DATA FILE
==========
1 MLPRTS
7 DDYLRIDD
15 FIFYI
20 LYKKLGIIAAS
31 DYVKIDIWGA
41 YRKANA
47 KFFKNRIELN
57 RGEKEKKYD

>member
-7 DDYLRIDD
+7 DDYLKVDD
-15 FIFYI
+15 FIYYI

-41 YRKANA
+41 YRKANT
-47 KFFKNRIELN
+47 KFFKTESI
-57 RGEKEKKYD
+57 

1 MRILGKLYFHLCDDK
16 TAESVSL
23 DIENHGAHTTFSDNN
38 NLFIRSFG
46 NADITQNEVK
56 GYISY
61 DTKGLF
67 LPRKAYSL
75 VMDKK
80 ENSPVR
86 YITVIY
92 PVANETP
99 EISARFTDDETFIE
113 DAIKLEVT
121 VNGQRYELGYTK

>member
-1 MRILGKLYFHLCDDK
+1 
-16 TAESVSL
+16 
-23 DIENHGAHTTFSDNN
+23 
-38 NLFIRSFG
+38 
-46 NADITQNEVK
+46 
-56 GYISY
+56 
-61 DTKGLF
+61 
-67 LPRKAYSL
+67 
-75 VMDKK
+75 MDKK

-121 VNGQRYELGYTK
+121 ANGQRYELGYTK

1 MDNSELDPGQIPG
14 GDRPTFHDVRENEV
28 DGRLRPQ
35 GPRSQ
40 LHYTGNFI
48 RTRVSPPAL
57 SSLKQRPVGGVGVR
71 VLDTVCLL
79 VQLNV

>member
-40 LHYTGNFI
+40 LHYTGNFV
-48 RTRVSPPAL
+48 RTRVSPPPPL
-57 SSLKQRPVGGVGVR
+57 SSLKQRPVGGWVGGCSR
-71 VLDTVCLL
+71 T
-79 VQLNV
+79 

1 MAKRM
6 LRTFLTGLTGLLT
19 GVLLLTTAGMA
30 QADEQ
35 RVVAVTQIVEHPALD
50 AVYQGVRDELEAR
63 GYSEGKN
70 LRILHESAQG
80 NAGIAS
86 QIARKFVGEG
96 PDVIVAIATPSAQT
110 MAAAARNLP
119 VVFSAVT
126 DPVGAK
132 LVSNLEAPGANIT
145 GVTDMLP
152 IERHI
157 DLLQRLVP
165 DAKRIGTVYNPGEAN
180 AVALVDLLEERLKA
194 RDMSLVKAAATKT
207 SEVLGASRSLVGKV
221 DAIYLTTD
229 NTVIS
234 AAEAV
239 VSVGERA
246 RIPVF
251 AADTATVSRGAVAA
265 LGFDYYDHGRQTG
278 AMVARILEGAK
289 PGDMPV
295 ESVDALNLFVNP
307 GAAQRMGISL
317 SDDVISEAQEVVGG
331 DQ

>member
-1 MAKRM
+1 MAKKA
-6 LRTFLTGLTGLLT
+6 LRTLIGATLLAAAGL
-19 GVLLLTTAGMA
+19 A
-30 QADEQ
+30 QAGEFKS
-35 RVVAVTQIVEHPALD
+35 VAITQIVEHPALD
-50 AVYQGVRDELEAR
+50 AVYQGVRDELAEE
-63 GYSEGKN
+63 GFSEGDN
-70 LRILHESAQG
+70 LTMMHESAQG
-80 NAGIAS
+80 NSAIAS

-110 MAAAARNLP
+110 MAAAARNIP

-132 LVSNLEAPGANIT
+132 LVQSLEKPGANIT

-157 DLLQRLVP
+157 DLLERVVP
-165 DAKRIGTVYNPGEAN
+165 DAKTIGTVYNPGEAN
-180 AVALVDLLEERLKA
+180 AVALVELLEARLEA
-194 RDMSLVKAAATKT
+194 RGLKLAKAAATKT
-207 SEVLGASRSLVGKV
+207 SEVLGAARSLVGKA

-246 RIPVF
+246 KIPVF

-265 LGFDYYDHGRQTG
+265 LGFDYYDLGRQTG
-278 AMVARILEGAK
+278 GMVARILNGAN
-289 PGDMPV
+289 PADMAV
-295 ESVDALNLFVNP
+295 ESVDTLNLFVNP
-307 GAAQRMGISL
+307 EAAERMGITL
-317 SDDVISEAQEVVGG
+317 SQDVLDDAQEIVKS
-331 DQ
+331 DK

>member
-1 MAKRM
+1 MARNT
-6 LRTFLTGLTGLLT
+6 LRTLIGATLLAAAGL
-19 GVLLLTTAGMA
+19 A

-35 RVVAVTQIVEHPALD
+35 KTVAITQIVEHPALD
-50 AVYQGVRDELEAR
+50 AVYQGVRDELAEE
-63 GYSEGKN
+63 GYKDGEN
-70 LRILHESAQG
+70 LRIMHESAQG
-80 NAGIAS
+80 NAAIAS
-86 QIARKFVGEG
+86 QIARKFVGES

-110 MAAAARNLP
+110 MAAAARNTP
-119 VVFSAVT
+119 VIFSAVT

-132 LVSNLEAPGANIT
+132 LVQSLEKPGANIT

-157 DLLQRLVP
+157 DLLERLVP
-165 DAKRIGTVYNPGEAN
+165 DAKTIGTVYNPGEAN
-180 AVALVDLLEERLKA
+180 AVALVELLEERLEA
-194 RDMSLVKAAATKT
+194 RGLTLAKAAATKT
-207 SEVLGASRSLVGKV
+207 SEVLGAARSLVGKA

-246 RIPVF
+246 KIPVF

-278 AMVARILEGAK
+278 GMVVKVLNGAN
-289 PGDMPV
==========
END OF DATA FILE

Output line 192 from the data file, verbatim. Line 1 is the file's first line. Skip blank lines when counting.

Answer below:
+194 RGLTLAKAAATKT